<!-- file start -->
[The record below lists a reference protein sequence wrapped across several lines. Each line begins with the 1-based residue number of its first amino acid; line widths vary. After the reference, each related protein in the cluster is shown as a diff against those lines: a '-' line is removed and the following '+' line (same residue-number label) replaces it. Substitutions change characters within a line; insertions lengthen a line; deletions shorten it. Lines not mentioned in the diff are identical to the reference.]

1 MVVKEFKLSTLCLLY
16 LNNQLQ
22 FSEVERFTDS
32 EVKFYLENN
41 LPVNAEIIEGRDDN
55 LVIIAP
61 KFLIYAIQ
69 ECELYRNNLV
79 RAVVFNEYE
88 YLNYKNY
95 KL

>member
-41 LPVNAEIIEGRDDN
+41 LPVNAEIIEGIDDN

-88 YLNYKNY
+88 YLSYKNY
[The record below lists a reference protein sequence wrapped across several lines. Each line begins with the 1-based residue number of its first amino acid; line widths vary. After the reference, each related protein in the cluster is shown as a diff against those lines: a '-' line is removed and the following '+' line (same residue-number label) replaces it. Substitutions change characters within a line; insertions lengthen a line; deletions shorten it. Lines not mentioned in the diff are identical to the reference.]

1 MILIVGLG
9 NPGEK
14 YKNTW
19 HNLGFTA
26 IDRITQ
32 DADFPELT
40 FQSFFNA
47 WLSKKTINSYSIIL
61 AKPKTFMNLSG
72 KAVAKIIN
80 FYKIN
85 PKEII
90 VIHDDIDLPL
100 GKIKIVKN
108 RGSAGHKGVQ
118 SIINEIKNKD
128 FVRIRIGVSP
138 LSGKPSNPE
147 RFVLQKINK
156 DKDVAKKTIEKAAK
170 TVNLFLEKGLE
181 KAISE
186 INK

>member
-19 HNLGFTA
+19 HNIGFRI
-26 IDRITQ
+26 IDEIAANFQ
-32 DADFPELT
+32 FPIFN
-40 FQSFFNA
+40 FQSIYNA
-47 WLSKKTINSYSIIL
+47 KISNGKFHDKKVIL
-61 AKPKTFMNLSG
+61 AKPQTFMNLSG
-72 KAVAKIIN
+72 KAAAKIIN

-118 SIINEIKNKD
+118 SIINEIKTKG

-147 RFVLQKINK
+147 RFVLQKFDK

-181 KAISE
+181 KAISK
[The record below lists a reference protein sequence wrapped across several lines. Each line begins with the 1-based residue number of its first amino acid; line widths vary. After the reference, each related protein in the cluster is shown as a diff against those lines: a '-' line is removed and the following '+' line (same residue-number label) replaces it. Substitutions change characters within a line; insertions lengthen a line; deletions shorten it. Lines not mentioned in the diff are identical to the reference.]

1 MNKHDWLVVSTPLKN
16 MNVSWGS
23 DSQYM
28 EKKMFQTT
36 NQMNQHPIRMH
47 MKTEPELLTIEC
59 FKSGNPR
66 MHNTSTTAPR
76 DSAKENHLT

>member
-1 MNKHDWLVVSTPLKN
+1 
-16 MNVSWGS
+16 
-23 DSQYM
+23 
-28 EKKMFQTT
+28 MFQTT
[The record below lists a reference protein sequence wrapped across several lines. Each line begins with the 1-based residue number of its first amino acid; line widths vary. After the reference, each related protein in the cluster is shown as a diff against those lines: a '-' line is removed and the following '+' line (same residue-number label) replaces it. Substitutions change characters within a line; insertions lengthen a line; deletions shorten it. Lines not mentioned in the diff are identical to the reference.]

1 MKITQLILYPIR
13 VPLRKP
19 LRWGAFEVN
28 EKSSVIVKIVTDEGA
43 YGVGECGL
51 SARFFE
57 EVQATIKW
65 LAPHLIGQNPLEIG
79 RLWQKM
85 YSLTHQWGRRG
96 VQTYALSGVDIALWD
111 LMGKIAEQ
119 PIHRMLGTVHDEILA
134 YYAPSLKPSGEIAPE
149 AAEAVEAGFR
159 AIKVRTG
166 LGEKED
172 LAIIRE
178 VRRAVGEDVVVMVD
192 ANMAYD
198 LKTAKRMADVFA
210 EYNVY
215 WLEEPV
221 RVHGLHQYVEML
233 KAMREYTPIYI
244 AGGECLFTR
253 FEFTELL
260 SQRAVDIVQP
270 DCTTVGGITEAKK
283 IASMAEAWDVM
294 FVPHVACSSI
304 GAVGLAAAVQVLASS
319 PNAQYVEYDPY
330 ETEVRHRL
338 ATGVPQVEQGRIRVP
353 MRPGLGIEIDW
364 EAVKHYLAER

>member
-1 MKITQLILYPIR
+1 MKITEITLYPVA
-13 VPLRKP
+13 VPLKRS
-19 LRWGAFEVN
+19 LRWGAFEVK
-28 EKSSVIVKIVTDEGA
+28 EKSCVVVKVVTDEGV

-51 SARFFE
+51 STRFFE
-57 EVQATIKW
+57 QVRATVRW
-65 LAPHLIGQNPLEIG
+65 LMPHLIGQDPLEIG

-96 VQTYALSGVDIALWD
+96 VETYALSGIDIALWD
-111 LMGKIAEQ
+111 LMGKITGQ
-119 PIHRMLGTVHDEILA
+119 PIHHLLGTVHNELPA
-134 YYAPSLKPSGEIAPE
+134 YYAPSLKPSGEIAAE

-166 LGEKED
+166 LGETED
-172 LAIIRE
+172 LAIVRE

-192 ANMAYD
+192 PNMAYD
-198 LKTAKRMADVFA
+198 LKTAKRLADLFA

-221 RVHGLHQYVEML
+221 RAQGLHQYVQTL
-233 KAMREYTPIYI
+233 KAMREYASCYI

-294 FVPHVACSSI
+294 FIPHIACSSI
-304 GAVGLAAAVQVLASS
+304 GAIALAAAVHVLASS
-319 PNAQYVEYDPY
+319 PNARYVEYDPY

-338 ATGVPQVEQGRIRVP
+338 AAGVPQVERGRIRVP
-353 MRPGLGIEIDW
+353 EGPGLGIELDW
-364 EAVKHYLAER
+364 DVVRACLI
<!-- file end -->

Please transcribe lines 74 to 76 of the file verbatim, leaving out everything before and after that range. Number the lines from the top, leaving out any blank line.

-1 MNKHDWLVVSTPLKN
+1 
-16 MNVSWGS